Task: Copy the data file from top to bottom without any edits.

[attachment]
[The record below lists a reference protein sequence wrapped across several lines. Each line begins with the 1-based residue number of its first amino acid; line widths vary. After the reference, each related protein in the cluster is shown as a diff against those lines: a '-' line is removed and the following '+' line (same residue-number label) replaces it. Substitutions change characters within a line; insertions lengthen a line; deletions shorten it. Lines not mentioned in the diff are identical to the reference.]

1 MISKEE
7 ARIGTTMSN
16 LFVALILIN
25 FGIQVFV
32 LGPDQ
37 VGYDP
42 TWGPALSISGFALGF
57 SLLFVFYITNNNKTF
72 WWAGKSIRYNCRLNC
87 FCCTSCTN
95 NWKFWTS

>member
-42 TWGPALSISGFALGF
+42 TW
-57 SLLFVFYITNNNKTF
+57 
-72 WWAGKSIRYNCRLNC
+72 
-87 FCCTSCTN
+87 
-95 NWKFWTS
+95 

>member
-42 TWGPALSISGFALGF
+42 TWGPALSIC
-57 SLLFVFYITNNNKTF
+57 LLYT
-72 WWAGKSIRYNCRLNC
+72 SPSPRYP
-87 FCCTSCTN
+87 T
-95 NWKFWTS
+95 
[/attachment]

[The record below lists a reference protein sequence wrapped across several lines. Each line begins with the 1-based residue number of its first amino acid; line widths vary. After the reference, each related protein in the cluster is shown as a diff against those lines: a '-' line is removed and the following '+' line (same residue-number label) replaces it. Substitutions change characters within a line; insertions lengthen a line; deletions shorten it. Lines not mentioned in the diff are identical to the reference.]

1 MISKEE
7 ARIGTTMSN
16 LFVALILIN
25 FGIQVFV
32 LGPDQ
37 VGYDP
42 TWGPALSISGFALGF
57 SLLFVFYITNNNKTF
72 WWAGKSIRYNCRLNC
87 FCCTSCTN
95 NWKFWTS

>member
-42 TWGPALSISGFALGF
+42 TW
-57 SLLFVFYITNNNKTF
+57 
-72 WWAGKSIRYNCRLNC
+72 
-87 FCCTSCTN
+87 
-95 NWKFWTS
+95 

>member
-42 TWGPALSISGFALGF
+42 TWGPALSIC
-57 SLLFVFYITNNNKTF
+57 LLYT
-72 WWAGKSIRYNCRLNC
+72 SPSPRYP
-87 FCCTSCTN
+87 T
-95 NWKFWTS
+95 